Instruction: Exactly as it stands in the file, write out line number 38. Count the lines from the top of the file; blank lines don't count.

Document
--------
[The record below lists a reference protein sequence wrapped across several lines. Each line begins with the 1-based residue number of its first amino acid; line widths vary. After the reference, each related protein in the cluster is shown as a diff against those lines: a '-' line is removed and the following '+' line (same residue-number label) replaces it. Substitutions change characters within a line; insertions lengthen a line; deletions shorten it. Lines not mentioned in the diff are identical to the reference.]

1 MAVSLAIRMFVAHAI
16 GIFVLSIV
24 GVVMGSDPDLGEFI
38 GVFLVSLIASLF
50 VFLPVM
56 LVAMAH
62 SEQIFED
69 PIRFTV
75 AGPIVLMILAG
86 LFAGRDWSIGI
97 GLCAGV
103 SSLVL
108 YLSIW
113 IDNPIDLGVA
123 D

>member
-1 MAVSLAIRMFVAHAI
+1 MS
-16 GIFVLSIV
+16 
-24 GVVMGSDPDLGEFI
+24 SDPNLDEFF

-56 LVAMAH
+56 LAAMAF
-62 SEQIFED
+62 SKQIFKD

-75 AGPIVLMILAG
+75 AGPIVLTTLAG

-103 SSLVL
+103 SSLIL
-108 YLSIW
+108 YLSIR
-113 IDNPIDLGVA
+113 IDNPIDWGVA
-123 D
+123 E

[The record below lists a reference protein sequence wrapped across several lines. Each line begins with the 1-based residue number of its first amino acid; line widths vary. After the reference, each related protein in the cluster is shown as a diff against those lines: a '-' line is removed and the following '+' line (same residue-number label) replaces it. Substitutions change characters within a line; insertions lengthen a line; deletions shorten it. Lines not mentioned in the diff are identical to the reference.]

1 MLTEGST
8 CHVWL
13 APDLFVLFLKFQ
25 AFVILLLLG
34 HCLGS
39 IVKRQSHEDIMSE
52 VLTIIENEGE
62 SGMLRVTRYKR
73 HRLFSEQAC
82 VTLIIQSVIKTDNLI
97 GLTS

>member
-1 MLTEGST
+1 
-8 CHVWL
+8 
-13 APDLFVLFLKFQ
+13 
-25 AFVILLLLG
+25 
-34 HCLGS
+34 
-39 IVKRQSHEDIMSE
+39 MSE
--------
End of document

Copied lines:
[The record below lists a reference protein sequence wrapped across several lines. Each line begins with the 1-based residue number of its first amino acid; line widths vary. After the reference, each related protein in the cluster is shown as a diff against those lines: a '-' line is removed and the following '+' line (same residue-number label) replaces it. Substitutions change characters within a line; insertions lengthen a line; deletions shorten it. Lines not mentioned in the diff are identical to the reference.]